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Annual Pink Out game adapts to COVID precautions

Photo by Holly Shroeder

Drake Women’s Basketball took home a special win in the Feb. 12 “Pink Out” game against Southern Illinois University.

“A win always feels great, but when the focus is on something way bigger than basketball it makes that win even more special,” said senior basketball player Mya Mertz. “Pink games are my favorite games because the atmosphere of the Knapp Center is so cool. Everybody is there for a bigger reason and seeing that many people come together to honor and show love to these fighters is amazing.”

The “Pink Out” game honors breast cancer survivors, those who are currently battling breast cancer and those who have passed away from breast cancer. 

“I’m sure everyone probably knows someone who has been affected by breast cancer,” said senior cheerleader Megan Vorhies. “For me personally, the Pink Out game is especially important because my mom battled breast cancer a few years ago, so my mom is a breast cancer survivor.

Many of the players feel the significance of the game on the court while they play. 

“The importance of the game does impact how we play because we want to be a source of genuine joy for 40 minutes,” Mertz said. “We want these inspirational people to feel honored and loved through what we do on the court.”

The “Pink Out” game allows both teams and their fans to put aside the competition for a moment and support something important together in “more of a unified community atmosphere,” according to Vorhies. 

“I think cheering at Pink Out makes me feel even more proud to represent the Bulldogs,” Vorhies said.

And of course, the fans loved the atmosphere as well. For some fans, like first year student Axel Gallegos, this game was even more special since it was his first time at a game. 

“It was my first time being on campus, thus the first time I was able to see the game in person,” Gallegos said. “I went with friends and it was a positive experience overall and I loved seeing the Drake community come together to support this cause.”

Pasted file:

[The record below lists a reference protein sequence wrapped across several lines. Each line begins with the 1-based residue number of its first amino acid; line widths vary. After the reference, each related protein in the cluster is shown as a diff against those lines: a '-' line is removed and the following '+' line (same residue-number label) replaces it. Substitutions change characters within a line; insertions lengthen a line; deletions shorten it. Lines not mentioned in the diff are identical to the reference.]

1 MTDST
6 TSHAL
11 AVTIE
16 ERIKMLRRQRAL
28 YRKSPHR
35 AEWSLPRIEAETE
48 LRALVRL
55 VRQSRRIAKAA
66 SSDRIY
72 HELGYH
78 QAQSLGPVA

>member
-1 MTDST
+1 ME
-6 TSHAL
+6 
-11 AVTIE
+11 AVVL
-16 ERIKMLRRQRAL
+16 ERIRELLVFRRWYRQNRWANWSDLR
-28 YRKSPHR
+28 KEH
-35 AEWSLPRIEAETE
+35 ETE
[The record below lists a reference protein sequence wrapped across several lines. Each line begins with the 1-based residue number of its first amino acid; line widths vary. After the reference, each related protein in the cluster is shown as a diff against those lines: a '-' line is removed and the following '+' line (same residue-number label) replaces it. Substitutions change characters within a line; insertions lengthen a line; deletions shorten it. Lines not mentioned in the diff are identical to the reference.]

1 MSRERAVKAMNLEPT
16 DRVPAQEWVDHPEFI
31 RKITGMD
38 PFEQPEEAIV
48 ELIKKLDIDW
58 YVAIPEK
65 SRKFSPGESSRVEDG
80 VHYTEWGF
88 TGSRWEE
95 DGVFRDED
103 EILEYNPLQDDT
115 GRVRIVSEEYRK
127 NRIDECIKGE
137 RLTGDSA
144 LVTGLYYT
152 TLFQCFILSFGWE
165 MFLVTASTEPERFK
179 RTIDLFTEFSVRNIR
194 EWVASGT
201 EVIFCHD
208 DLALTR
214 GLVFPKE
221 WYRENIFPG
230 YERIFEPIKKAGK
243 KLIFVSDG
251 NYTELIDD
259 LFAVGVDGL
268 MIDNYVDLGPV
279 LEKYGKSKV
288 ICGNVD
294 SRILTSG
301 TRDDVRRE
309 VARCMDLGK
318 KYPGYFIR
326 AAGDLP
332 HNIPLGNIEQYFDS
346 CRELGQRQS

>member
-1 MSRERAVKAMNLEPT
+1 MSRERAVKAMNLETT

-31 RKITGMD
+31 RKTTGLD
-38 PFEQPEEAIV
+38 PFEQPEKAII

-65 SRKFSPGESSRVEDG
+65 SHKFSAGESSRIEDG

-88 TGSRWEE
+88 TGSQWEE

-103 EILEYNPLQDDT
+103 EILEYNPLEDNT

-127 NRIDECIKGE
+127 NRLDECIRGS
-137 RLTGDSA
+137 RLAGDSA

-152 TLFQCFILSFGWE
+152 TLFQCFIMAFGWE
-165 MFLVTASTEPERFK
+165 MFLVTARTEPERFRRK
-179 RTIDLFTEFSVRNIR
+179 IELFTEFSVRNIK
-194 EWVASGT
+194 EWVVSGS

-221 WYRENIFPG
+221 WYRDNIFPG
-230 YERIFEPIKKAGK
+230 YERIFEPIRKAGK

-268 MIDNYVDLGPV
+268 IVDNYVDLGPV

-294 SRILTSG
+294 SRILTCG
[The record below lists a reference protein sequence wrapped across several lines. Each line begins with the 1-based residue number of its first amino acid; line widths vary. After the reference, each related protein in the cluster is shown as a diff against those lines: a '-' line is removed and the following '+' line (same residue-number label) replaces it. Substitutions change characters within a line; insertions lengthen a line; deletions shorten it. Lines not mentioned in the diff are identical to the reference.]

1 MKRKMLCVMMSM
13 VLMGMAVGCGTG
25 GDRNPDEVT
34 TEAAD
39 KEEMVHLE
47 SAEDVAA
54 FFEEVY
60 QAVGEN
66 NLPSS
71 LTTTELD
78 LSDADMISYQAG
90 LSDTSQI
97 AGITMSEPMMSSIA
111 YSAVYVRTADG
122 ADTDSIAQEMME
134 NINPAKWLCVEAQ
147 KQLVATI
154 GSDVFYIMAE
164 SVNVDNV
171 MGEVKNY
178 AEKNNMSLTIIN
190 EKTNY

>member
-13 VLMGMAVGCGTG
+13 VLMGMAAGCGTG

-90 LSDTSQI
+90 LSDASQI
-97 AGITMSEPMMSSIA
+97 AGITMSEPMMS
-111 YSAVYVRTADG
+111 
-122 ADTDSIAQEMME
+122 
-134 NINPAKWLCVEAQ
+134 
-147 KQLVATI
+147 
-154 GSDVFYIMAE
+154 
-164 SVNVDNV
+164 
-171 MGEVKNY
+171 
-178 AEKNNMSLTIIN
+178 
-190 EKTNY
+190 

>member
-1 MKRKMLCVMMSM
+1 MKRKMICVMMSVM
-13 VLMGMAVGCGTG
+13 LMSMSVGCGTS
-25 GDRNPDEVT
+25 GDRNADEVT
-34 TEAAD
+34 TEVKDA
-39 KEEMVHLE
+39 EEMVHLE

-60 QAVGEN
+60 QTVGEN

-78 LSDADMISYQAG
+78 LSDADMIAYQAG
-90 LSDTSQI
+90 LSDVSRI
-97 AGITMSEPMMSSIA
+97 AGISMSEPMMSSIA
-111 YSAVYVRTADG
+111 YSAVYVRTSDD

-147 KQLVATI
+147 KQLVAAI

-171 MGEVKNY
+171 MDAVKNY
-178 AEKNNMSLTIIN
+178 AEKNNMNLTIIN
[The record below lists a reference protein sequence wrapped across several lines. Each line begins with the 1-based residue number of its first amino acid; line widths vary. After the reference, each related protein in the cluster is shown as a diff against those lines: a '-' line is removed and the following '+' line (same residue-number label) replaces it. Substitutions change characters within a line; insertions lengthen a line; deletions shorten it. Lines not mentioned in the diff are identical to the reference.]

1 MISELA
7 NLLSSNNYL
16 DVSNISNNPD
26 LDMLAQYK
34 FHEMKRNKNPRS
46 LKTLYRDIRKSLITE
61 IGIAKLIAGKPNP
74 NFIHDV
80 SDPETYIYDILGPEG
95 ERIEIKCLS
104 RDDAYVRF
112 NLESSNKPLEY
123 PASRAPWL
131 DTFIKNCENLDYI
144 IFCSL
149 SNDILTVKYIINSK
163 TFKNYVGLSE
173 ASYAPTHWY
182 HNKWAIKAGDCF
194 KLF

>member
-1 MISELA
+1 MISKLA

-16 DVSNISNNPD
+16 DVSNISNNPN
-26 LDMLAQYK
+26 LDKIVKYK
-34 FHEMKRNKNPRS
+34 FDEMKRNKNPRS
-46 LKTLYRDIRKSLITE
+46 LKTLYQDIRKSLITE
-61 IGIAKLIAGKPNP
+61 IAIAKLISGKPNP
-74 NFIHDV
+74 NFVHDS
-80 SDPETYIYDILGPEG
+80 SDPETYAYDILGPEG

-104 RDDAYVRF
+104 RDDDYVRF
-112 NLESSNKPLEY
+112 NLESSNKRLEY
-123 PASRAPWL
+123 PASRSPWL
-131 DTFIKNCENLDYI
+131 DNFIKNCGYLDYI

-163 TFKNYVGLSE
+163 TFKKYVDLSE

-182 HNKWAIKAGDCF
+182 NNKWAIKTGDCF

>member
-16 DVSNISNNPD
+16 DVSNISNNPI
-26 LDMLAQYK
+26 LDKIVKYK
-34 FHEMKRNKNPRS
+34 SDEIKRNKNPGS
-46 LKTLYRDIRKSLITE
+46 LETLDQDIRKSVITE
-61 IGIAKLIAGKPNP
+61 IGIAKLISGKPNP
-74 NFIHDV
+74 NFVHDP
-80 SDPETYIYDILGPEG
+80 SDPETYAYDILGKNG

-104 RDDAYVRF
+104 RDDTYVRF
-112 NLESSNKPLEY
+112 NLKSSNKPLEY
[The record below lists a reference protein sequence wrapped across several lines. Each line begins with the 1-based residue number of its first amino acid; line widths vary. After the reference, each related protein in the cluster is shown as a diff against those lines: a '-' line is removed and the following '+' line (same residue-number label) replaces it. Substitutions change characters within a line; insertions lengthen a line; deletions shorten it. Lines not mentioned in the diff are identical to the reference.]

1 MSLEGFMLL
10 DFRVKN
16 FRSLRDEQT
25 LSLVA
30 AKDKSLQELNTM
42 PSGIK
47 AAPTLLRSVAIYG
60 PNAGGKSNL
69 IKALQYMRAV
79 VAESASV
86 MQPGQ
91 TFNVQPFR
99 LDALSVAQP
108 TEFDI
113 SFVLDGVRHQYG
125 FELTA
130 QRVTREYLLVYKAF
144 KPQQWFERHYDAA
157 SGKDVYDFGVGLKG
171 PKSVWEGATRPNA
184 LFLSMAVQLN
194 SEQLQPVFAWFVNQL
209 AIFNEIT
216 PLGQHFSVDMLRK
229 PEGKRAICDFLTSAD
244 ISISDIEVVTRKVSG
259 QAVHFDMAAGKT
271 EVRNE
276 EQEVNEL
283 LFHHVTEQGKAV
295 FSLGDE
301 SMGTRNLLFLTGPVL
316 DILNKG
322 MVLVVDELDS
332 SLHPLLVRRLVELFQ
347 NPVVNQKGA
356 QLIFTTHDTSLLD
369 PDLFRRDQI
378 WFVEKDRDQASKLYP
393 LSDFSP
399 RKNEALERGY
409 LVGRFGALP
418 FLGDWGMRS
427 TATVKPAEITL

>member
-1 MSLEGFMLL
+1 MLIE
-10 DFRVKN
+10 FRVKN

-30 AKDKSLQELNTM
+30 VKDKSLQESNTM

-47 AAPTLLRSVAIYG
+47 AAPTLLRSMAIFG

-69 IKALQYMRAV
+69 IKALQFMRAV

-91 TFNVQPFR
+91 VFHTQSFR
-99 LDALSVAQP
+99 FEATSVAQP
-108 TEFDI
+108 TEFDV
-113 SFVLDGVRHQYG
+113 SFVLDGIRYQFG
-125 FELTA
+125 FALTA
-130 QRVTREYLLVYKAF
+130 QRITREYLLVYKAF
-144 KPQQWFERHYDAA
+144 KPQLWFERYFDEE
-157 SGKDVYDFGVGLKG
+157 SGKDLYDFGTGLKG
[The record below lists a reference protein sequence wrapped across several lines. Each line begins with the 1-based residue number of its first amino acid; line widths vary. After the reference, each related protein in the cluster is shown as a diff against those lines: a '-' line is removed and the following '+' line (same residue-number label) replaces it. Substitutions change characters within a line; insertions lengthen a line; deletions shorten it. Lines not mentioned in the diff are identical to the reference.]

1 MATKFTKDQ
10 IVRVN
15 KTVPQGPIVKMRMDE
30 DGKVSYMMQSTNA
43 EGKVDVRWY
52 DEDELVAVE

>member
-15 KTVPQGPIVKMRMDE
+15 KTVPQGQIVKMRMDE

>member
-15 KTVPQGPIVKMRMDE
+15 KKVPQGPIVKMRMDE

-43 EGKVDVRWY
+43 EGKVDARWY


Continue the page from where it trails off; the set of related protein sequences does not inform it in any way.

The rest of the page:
Because of the COVID restrictions, the “Pink Out” game wasn’t like the years before. There were less fans in the stands and instead of a guest speaker, there was a video presentation.

“I thought that the breast cancer awareness presentation was very important and special for showing that the basketball team and the Drake community supports those who have battled or are battling breast cancer,” Vorhies said. “I am glad that they were still able to recognize those who have battled breast cancer even though they were not able to walk out onto the court.” 

That said, some also felt like the video presentation wasn’t as powerful as the in-person presentations of years past. 

“I think that it was a little bit less emotional with the video than it normally is with people walking onto the court because a lot of us usually cry when the survivors walked out onto the court,” Vorhies said.

Either way, the Pink Out game is still very special to the Drake community.

“It gives us an opportunity to shed light on such an important cause,” Mertz said. “We feel so blessed to honor those who fought and continue to fight. Being able to provide a source of joy for men and women going through tough times is incredibly special and definitely not something we take lightly.”


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